This game was a close affair between a bottom Western Conference team and a fringe playoff team in the Eastern Conference. (Let’s not kid ourselves, though — the Magic would be well out of the playoff race if they played in the West.) It was a tight contest, but the Magic came out on top by four points.

Looking at the advanced stats, the Warriors defense held up pretty well. The problem was that their offense couldn’t generate anything against the Magic, as evidenced by their 96 points and abysmal 100.0 offensive rating. They shot poorly — 39.6 percent from the field, and 26.1 percent from beyond the arc.

Warriors (79) at Atlanta Hawks (104) - L

Offensive rating: 82.3

Defensive rating: 109.5

Net rating: -27.2

Key stat: Warriors turnovers (23)

Two teams who are two of the worst in terms of both offensive and defensive efficiency squared off, but one team was made to look like one of the best defensive teams in the league — and no, it wasn’t the Warriors.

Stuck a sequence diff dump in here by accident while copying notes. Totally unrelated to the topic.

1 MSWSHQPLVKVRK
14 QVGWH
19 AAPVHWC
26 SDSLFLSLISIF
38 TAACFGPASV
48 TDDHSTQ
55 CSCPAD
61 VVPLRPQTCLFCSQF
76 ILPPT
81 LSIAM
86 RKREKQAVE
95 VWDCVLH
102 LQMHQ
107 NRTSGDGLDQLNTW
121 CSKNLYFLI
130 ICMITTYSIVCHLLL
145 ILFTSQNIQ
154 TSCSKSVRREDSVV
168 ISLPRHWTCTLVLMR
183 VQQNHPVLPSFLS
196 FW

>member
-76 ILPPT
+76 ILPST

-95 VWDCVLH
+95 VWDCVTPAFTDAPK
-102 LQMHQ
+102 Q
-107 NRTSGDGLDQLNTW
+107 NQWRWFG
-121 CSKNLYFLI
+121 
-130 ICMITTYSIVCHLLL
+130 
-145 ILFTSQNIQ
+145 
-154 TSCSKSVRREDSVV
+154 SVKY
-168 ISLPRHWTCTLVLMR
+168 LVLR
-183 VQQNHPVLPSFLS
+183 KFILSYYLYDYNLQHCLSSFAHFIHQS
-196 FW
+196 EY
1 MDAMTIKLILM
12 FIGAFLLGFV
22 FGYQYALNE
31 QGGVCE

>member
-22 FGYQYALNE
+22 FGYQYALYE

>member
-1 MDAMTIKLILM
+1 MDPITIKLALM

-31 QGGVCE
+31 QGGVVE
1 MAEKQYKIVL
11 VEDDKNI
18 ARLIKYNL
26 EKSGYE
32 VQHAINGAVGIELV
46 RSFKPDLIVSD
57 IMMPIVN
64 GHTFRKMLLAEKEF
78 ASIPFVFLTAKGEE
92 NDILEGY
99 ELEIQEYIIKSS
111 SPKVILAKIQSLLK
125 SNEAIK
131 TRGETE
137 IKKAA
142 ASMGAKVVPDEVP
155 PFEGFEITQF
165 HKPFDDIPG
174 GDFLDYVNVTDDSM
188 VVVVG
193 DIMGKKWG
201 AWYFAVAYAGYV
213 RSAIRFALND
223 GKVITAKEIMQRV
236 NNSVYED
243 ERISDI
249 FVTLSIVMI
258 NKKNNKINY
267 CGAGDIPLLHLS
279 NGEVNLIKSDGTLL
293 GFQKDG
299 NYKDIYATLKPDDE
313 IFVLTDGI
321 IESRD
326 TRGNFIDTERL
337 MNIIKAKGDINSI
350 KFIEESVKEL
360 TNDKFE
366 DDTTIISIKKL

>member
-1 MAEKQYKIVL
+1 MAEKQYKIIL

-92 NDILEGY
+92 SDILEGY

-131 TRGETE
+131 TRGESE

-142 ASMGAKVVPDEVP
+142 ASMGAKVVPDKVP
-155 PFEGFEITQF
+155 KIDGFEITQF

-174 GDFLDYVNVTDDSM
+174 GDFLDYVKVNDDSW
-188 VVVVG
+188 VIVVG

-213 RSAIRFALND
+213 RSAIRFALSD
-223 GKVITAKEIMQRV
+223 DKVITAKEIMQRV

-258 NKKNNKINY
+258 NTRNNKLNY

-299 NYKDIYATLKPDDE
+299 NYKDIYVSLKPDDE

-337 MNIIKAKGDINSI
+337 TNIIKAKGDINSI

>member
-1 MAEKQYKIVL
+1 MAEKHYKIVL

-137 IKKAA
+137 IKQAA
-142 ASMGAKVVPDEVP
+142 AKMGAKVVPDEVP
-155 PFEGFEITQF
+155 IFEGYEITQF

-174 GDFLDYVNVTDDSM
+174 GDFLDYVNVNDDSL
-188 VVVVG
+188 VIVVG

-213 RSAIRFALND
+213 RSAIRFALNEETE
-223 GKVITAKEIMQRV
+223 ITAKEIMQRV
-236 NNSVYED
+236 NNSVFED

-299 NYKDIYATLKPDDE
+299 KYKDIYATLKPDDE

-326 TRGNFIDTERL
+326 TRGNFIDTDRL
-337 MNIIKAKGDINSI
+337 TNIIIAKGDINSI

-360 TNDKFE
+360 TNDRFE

Getting blown out by Trae Young and the Hawks, the Warriors didn’t have a chance offensively, and their defense crumbled under the pressure of the budding star who is being dubbed by many as the heir apparent to Stephen Curry. While the Warriors were able to largely prevent Young from exploding from beyond the arc, Young adjusted by driving to the rim and making plays for his supporting cast. They were helped by the Warriors turning the ball over 23 times, which the Hawks translated into 25 points off turnovers.

Warriors (91) at Charlotte Hornets (106) - L

Offensive rating: 97.8

Defensive rating: 114.0

Net rating: -16.1

Key stat: Hornets’ three-point percentage (43.8 percent) on a 21-of-48 clip

The Hornets were another team whose offense belonged in the bottom tier along with the Warriors, but were made to look better than they actually are because, well, the Warriors were simply worse than them, especially on the defensive end.

The most eye-popping stat is the Hornets’ 21 made threes out of 48 attempts — 10 of which came from Devonte’ Graham, who is currently ranked second in the league in terms of three-pointers made (his 88 is behind James Harden’s 104). With the Warriors only making 9 of their three-point attempts, this translated into a 63-27 advantage in points coming off threes for the Hornets. Yeesh!

Warriors (100) at Chicago Bulls (98) - W